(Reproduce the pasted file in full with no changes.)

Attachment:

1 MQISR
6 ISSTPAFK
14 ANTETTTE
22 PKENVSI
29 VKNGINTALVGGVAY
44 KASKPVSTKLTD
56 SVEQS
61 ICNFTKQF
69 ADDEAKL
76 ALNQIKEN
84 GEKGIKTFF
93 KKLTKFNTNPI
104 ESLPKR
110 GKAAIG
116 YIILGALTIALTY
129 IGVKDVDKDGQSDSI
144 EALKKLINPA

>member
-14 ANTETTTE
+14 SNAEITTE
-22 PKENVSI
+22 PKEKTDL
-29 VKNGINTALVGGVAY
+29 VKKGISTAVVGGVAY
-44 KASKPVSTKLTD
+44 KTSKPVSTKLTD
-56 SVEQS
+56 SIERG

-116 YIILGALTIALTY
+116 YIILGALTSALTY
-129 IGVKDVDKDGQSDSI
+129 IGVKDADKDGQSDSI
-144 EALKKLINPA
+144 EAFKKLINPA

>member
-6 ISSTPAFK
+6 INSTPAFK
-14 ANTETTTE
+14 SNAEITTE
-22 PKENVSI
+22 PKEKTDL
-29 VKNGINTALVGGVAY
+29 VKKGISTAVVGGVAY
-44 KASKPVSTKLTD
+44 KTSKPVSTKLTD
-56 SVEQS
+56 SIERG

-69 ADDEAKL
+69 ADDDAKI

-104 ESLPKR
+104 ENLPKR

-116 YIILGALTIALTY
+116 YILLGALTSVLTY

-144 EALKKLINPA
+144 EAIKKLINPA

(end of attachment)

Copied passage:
1 MQISR
6 ISSTPAFK
14 ANTETTTE
22 PKENVSI
29 VKNGINTALVGGVAY
44 KASKPVSTKLTD
56 SVEQS
61 ICNFTKQF
69 ADDEAKL
76 ALNQIKEN
84 GEKGIKTFF
93 KKLTKFNTNPI
104 ESLPKR
110 GKAAIG
116 YIILGALTIALTY
129 IGVKDVDKDGQSDSI
144 EALKKLINPA

>member
-14 ANTETTTE
+14 SNAEITTE
-22 PKENVSI
+22 PKEKTDL
-29 VKNGINTALVGGVAY
+29 VKKGISTAVVGGVAY
-44 KASKPVSTKLTD
+44 KTSKPVSTKLTD
-56 SVEQS
+56 SIERG

-116 YIILGALTIALTY
+116 YIILGALTSALTY
-129 IGVKDVDKDGQSDSI
+129 IGVKDADKDGQSDSI
-144 EALKKLINPA
+144 EAFKKLINPA

>member
-6 ISSTPAFK
+6 INSTPAFK
-14 ANTETTTE
+14 SNAEITTE
-22 PKENVSI
+22 PKEKTDL
-29 VKNGINTALVGGVAY
+29 VKKGISTAVVGGVAY
-44 KASKPVSTKLTD
+44 KTSKPVSTKLTD
-56 SVEQS
+56 SIERG

-69 ADDEAKL
+69 ADDDAKI

-104 ESLPKR
+104 ENLPKR

-116 YIILGALTIALTY
+116 YILLGALTSVLTY

-144 EALKKLINPA
+144 EAIKKLINPA